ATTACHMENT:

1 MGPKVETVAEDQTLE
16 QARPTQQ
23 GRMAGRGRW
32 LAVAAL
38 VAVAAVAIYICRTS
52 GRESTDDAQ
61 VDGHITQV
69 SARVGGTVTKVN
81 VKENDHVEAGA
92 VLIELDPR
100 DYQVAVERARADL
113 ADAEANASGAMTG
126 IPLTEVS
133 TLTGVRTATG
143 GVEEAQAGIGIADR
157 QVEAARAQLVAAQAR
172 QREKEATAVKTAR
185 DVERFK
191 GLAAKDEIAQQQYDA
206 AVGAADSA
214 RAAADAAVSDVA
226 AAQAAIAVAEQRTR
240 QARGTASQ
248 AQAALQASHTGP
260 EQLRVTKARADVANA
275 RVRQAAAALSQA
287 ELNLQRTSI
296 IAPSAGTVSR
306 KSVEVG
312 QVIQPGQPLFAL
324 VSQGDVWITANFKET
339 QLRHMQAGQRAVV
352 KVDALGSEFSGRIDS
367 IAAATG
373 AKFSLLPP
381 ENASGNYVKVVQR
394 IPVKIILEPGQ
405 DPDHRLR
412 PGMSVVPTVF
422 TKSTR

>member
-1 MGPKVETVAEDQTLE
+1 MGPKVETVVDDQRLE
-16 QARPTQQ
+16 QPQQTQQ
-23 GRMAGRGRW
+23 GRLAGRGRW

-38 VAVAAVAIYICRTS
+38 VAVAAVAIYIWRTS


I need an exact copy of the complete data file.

1 MGPKVETVAEDQTLE
16 QARPTQQ
23 GRMAGRGRW
32 LAVAAL
38 VAVAAVAIYICRTS
52 GRESTDDAQ
61 VDGHITQV
69 SARVGGTVTKVN
81 VKENDHVEAGA
92 VLIELDPR
100 DYQVAVERARADL
113 ADAEANASGAMTG
126 IPLTEVS
133 TLTGVRTATG
143 GVEEAQAGIGIADR
157 QVEAARAQLVAAQAR
172 QREKEATAVKTAR
185 DVERFK
191 GLAAKDEIAQQQYDA
206 AVGAADSA
214 RAAADAAVSDVA
226 AAQAAIAVAEQRTR
240 QARGTASQ
248 AQAALQASHTGP
260 EQLRVTKARADVANA
275 RVRQAAAALSQA
287 ELNLQRTSI
296 IAPSAGTVSR
306 KSVEVG
312 QVIQPGQPLFAL
324 VSQGDVWITANFKET
339 QLRHMQAGQRAVV
352 KVDALGSEFSGRIDS
367 IAAATG
373 AKFSLLPP
381 ENASGNYVKVVQR
394 IPVKIILEPGQ
405 DPDHRLR
412 PGMSVVPTVF
422 TKSTR

>member
-1 MGPKVETVAEDQTLE
+1 MGPKVETVVDDQRLE
-16 QARPTQQ
+16 QPQQTQQ
-23 GRMAGRGRW
+23 GRLAGRGRW

-38 VAVAAVAIYICRTS
+38 VAVAAVAIYIWRTS